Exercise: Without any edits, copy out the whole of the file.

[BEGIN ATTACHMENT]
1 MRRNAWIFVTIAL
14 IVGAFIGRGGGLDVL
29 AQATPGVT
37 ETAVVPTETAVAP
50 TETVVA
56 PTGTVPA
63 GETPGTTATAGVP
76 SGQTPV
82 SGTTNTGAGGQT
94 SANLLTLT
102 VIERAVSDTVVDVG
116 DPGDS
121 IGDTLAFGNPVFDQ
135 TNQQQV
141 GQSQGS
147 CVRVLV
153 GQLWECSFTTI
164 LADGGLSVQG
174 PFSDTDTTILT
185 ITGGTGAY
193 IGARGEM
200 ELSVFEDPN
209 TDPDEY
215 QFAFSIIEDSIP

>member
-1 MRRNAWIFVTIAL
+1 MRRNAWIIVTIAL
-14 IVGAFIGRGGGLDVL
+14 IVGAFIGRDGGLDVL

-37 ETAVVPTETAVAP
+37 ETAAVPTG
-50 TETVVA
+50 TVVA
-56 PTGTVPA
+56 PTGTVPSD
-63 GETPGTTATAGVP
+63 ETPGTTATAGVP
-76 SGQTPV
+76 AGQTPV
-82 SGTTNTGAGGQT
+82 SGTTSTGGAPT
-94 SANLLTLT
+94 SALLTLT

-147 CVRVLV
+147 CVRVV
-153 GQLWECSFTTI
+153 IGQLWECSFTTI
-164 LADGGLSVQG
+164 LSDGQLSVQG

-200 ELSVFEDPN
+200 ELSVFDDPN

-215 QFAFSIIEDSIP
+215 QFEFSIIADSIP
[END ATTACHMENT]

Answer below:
1 MRRNAWIFVTIAL
14 IVGAFIGRGGGLDVL
29 AQATPGVT
37 ETAVVPTETAVAP
50 TETVVA
56 PTGTVPA
63 GETPGTTATAGVP
76 SGQTPV
82 SGTTNTGAGGQT
94 SANLLTLT
102 VIERAVSDTVVDVG
116 DPGDS
121 IGDTLAFGNPVFDQ
135 TNQQQV
141 GQSQGS
147 CVRVLV
153 GQLWECSFTTI
164 LADGGLSVQG
174 PFSDTDTTILT
185 ITGGTGAY
193 IGARGEM
200 ELSVFEDPN
209 TDPDEY
215 QFAFSIIEDSIP

>member
-1 MRRNAWIFVTIAL
+1 MRRNAWIIVTIAL
-14 IVGAFIGRGGGLDVL
+14 IVGAFIGRDGGLDVL

-37 ETAVVPTETAVAP
+37 ETAAVPTG
-50 TETVVA
+50 TVVA
-56 PTGTVPA
+56 PTGTVPSD
-63 GETPGTTATAGVP
+63 ETPGTTATAGVP
-76 SGQTPV
+76 AGQTPV
-82 SGTTNTGAGGQT
+82 SGTTSTGGAPT
-94 SANLLTLT
+94 SALLTLT

-147 CVRVLV
+147 CVRVV
-153 GQLWECSFTTI
+153 IGQLWECSFTTI
-164 LADGGLSVQG
+164 LSDGQLSVQG

-200 ELSVFEDPN
+200 ELSVFDDPN

-215 QFAFSIIEDSIP
+215 QFEFSIIADSIP